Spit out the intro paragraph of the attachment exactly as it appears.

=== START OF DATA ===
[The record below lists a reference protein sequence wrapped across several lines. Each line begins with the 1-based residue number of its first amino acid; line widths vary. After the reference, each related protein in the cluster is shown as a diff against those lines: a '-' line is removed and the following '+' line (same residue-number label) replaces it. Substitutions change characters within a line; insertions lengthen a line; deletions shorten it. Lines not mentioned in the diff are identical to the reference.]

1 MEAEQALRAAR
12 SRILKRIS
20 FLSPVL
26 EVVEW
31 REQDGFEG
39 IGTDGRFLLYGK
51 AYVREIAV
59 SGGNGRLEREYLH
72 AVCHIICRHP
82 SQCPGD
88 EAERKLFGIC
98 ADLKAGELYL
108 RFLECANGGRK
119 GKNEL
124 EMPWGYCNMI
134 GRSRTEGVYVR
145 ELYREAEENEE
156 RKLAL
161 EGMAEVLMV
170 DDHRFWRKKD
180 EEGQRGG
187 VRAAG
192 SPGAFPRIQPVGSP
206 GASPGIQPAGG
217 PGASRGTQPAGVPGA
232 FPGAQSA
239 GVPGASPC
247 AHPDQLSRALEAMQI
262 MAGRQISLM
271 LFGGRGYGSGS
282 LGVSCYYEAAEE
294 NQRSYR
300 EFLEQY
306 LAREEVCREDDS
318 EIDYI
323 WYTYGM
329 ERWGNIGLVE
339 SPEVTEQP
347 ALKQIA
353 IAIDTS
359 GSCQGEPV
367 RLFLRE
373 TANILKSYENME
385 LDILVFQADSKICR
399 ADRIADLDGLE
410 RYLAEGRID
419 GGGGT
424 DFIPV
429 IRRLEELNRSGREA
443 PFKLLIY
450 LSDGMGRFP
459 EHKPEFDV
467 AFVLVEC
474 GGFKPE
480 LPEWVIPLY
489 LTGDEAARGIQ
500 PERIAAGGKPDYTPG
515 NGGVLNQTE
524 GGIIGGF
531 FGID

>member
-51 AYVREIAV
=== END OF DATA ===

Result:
[The record below lists a reference protein sequence wrapped across several lines. Each line begins with the 1-based residue number of its first amino acid; line widths vary. After the reference, each related protein in the cluster is shown as a diff against those lines: a '-' line is removed and the following '+' line (same residue-number label) replaces it. Substitutions change characters within a line; insertions lengthen a line; deletions shorten it. Lines not mentioned in the diff are identical to the reference.]